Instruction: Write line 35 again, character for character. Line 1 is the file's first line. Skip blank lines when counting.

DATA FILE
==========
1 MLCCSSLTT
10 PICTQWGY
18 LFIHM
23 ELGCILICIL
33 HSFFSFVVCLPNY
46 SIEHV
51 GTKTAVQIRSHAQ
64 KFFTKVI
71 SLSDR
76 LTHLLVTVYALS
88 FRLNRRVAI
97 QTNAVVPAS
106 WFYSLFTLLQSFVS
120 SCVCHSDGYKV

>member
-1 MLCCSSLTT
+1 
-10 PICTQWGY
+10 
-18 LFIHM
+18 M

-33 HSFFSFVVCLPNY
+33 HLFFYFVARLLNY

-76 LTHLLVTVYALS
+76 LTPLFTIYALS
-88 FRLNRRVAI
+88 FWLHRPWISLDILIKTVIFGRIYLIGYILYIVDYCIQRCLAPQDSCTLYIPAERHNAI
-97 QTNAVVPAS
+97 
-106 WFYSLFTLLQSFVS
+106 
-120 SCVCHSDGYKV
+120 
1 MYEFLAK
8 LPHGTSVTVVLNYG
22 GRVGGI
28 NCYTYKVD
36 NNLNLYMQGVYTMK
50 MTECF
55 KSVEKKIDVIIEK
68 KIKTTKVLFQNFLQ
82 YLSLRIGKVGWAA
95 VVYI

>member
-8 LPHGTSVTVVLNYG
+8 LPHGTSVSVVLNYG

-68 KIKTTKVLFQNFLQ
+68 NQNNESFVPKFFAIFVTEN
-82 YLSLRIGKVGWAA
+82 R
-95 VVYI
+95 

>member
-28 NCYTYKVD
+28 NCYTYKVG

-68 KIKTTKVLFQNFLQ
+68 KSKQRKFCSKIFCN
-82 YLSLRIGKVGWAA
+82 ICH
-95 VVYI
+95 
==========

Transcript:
8 LPHGTSVTVVLNYG